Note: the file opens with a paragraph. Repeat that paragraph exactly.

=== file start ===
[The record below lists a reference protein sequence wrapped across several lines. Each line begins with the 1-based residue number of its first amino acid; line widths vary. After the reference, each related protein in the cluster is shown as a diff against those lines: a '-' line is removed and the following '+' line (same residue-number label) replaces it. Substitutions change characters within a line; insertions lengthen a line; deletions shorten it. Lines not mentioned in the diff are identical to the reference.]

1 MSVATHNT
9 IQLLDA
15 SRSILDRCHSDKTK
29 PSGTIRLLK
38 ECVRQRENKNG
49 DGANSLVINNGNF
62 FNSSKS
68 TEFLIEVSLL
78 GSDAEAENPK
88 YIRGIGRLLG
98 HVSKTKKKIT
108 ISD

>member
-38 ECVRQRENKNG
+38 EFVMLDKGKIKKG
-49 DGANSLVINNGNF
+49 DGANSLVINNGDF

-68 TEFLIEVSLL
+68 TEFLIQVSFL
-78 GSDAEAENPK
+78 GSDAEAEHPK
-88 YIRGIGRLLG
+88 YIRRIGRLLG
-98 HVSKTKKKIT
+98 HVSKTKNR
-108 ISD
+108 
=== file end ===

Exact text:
[The record below lists a reference protein sequence wrapped across several lines. Each line begins with the 1-based residue number of its first amino acid; line widths vary. After the reference, each related protein in the cluster is shown as a diff against those lines: a '-' line is removed and the following '+' line (same residue-number label) replaces it. Substitutions change characters within a line; insertions lengthen a line; deletions shorten it. Lines not mentioned in the diff are identical to the reference.]